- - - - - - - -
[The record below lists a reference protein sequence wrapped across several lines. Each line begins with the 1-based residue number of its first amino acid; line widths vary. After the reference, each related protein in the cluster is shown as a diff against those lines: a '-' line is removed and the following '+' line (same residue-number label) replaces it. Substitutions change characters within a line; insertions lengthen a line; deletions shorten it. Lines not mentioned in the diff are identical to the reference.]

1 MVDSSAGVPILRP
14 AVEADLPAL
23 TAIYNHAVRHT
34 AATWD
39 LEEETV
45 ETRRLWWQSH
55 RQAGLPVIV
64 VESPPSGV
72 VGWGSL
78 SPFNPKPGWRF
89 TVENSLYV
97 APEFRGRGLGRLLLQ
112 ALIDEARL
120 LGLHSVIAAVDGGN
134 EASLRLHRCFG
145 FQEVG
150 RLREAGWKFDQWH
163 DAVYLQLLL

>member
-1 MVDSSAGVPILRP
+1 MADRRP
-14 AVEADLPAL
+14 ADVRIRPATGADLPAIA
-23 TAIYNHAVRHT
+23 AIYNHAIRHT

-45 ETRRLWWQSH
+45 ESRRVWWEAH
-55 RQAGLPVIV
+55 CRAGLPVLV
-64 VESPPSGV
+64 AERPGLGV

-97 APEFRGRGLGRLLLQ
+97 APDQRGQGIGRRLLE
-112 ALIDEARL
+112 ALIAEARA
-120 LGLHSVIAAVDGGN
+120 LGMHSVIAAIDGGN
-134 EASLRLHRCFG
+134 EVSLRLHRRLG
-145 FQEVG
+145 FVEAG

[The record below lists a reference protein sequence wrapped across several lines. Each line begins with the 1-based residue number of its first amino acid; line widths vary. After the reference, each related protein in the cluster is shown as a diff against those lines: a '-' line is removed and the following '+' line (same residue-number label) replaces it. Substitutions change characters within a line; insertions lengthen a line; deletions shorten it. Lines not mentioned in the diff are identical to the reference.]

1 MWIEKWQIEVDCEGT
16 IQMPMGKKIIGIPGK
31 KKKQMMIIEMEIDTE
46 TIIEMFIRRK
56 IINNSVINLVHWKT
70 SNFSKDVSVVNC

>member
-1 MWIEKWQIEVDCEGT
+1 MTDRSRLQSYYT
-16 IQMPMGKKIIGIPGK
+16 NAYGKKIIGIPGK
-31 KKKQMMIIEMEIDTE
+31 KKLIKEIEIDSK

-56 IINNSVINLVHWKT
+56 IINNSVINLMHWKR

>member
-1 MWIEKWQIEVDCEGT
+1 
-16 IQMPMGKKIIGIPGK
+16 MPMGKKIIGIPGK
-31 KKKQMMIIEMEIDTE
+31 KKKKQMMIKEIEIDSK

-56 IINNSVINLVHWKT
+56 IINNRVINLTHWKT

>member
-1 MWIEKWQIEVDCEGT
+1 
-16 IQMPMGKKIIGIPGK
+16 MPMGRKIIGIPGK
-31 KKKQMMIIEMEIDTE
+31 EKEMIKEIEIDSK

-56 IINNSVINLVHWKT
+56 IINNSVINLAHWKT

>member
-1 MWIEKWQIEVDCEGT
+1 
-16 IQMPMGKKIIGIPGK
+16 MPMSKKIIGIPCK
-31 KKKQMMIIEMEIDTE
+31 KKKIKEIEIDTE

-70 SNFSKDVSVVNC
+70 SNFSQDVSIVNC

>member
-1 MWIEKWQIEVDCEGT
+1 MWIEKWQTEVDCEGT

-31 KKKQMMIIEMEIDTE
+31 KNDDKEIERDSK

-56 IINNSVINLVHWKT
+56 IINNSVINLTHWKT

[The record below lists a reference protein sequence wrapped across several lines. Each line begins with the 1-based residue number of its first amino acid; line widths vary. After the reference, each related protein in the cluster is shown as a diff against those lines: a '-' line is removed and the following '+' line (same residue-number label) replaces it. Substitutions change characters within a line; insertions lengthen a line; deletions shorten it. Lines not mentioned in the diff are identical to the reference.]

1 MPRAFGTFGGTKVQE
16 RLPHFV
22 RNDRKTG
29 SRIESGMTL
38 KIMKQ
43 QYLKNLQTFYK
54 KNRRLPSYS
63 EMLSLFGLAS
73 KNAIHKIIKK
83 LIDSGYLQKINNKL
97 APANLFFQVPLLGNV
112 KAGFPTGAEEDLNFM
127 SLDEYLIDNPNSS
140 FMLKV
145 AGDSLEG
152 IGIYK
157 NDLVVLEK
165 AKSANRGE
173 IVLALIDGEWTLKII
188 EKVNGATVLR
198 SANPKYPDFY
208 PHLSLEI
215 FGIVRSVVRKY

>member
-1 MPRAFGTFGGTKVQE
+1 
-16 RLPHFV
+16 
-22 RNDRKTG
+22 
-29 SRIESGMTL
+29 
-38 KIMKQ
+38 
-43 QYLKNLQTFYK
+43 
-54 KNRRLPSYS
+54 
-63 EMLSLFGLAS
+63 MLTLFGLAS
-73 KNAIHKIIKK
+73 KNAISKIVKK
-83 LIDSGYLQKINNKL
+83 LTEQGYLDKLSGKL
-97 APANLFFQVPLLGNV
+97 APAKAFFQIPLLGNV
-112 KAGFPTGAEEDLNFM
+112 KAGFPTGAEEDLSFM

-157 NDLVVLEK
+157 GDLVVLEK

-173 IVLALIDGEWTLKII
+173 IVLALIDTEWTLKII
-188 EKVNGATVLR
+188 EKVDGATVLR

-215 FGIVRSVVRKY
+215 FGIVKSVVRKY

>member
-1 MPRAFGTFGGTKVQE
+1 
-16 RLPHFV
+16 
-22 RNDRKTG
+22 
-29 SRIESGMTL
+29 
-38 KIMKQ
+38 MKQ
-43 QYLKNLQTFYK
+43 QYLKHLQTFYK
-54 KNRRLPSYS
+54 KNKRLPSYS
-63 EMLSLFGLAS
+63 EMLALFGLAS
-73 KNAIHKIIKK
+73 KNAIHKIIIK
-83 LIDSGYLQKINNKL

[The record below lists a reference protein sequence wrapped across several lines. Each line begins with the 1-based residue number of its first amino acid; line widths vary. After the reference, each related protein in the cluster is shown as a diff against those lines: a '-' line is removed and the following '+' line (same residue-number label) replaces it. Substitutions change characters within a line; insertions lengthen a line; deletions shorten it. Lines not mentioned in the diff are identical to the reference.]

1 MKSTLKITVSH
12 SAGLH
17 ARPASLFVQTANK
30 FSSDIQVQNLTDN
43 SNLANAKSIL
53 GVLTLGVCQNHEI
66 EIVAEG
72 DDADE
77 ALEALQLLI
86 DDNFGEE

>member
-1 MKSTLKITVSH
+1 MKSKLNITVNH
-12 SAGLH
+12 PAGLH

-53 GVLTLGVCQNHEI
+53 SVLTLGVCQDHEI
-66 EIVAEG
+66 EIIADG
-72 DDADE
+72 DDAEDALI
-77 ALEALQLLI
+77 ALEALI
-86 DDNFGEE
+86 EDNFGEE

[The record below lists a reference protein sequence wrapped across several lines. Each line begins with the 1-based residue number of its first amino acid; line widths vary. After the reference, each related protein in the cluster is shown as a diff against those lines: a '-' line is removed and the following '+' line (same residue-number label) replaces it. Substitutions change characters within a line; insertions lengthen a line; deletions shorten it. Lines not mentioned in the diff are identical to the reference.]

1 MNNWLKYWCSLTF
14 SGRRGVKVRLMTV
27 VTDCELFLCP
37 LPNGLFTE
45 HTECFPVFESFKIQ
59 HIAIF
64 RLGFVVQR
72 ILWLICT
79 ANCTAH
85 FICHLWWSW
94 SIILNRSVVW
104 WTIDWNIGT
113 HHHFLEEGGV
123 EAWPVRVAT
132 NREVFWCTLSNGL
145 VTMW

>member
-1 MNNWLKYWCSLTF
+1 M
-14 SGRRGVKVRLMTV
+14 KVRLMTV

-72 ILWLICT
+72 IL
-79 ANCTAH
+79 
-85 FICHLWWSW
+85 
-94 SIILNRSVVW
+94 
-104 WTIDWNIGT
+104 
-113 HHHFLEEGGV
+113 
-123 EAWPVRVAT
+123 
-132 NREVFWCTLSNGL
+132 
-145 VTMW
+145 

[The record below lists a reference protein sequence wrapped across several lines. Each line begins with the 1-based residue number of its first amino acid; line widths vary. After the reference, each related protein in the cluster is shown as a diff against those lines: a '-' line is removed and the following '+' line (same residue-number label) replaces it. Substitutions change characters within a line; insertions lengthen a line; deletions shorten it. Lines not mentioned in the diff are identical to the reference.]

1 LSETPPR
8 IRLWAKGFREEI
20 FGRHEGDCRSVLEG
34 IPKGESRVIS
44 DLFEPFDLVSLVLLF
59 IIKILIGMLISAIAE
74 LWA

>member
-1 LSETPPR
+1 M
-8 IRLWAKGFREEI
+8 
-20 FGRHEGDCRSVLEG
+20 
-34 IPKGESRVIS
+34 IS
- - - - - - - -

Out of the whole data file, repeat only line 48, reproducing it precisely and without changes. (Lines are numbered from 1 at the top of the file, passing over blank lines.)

56 IINNSVINLVHWKT